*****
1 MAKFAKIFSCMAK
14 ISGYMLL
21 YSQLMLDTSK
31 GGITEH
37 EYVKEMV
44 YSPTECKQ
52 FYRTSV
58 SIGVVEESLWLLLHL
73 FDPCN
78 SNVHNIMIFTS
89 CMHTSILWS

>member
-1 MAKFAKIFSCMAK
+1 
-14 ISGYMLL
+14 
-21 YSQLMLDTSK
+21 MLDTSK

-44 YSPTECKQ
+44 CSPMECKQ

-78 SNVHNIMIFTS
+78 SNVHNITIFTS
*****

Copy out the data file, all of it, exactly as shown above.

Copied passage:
1 MAKFAKIFSCMAK
14 ISGYMLL
21 YSQLMLDTSK
31 GGITEH
37 EYVKEMV
44 YSPTECKQ
52 FYRTSV
58 SIGVVEESLWLLLHL
73 FDPCN
78 SNVHNIMIFTS
89 CMHTSILWS

>member
-1 MAKFAKIFSCMAK
+1 
-14 ISGYMLL
+14 
-21 YSQLMLDTSK
+21 MLDTSK

-44 YSPTECKQ
+44 CSPMECKQ

-78 SNVHNIMIFTS
+78 SNVHNITIFTS